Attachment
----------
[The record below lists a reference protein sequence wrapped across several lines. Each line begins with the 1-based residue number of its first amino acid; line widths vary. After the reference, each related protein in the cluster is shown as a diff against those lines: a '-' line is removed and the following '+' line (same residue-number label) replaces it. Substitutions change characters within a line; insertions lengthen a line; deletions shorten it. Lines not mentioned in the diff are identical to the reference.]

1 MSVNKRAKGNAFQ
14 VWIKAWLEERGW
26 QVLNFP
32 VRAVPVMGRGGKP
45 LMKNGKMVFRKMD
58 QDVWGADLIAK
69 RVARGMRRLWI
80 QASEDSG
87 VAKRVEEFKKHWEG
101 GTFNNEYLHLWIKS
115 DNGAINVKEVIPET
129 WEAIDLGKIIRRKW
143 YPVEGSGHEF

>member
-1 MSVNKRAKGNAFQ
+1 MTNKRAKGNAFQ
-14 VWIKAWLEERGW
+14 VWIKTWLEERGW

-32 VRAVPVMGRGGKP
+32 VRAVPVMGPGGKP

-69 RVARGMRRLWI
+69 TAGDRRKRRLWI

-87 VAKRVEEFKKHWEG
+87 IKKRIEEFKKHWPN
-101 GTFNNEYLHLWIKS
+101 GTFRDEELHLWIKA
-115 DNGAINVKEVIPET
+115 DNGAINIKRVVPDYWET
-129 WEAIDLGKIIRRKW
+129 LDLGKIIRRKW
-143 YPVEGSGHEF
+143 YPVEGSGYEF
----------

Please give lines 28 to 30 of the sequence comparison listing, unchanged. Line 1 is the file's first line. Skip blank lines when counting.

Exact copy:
-115 DNGAINVKEVIPET
+115 DNGAINIKRVVPDYWET
-129 WEAIDLGKIIRRKW